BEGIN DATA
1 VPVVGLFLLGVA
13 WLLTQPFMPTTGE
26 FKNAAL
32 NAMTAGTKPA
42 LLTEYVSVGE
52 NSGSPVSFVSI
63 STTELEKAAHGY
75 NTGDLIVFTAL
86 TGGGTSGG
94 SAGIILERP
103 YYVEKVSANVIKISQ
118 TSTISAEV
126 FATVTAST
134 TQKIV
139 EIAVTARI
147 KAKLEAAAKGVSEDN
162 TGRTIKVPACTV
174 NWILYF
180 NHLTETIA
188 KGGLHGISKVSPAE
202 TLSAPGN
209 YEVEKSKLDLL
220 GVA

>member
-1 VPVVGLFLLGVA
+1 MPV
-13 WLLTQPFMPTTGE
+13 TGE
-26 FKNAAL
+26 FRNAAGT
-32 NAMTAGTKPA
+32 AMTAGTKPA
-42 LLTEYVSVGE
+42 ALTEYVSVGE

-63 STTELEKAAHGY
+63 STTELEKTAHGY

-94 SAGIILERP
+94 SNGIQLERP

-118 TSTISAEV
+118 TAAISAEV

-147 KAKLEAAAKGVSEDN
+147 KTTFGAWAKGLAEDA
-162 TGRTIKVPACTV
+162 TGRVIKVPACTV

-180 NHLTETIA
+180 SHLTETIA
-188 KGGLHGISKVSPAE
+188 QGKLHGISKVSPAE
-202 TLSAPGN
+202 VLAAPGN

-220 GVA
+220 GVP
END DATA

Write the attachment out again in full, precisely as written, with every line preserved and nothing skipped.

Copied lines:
1 VPVVGLFLLGVA
13 WLLTQPFMPTTGE
26 FKNAAL
32 NAMTAGTKPA
42 LLTEYVSVGE
52 NSGSPVSFVSI
63 STTELEKAAHGY
75 NTGDLIVFTAL
86 TGGGTSGG
94 SAGIILERP
103 YYVEKVSANVIKISQ
118 TSTISAEV
126 FATVTAST
134 TQKIV
139 EIAVTARI
147 KAKLEAAAKGVSEDN
162 TGRTIKVPACTV
174 NWILYF
180 NHLTETIA
188 KGGLHGISKVSPAE
202 TLSAPGN
209 YEVEKSKLDLL
220 GVA

>member
-1 VPVVGLFLLGVA
+1 MPV
-13 WLLTQPFMPTTGE
+13 TGE
-26 FKNAAL
+26 FRNAAGT
-32 NAMTAGTKPA
+32 AMTAGTKPA
-42 LLTEYVSVGE
+42 ALTEYVSVGE

-63 STTELEKAAHGY
+63 STTELEKTAHGY

-94 SAGIILERP
+94 SNGIQLERP

-118 TSTISAEV
+118 TAAISAEV

-147 KAKLEAAAKGVSEDN
+147 KTTFGAWAKGLAEDA
-162 TGRTIKVPACTV
+162 TGRVIKVPACTV

-180 NHLTETIA
+180 SHLTETIA
-188 KGGLHGISKVSPAE
+188 QGKLHGISKVSPAE
-202 TLSAPGN
+202 VLAAPGN

-220 GVA
+220 GVP